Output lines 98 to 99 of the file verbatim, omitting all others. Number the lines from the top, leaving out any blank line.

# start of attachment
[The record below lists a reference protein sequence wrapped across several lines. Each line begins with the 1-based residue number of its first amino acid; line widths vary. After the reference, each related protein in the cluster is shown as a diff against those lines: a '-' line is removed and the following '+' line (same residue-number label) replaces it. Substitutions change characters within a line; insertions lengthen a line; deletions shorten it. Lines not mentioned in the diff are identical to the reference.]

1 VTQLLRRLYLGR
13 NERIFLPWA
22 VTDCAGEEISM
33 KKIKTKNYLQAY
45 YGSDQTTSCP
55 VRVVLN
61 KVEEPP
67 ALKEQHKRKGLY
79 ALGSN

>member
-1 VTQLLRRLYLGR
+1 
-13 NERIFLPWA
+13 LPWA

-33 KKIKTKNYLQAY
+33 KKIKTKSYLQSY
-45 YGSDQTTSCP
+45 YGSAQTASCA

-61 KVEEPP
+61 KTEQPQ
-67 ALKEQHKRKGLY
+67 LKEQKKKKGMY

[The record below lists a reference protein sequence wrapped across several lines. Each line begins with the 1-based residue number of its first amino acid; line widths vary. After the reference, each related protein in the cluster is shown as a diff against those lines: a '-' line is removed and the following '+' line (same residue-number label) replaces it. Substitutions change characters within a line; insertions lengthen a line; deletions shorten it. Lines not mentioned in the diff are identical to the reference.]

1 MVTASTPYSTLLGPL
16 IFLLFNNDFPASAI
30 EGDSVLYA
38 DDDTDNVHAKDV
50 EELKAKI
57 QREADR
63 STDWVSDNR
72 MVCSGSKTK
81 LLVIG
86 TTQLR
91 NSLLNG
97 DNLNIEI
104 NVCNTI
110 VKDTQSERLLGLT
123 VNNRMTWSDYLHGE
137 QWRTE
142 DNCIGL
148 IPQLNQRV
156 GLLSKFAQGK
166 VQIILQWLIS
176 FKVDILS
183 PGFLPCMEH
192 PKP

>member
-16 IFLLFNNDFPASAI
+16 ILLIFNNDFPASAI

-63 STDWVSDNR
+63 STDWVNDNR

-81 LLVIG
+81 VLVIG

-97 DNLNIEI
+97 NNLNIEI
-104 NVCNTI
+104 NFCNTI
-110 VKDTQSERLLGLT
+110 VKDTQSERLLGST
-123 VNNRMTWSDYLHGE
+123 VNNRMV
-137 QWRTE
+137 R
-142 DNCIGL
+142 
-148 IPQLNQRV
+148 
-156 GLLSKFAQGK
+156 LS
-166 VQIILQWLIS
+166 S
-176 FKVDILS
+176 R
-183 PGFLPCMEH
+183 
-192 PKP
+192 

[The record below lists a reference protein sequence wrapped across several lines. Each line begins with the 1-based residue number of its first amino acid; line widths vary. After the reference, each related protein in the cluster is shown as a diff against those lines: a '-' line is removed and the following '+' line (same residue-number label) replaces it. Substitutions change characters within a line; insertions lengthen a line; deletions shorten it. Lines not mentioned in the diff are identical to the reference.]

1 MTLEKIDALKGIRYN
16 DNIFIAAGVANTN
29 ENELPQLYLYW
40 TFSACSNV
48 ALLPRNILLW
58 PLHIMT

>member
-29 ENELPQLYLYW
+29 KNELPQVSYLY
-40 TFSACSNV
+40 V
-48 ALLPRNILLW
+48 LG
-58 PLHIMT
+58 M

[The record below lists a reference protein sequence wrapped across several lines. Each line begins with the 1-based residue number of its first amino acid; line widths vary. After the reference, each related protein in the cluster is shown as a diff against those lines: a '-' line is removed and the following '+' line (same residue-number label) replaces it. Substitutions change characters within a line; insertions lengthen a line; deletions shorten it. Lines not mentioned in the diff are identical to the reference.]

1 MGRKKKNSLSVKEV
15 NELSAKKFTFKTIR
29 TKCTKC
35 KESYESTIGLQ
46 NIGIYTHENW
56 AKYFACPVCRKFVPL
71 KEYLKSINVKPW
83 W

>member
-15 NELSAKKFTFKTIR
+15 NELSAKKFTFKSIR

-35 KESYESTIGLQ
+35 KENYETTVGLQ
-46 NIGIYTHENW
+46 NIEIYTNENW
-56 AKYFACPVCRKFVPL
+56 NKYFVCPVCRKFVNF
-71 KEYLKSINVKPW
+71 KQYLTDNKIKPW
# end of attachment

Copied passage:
29 TKCTKC
35 KESYESTIGLQ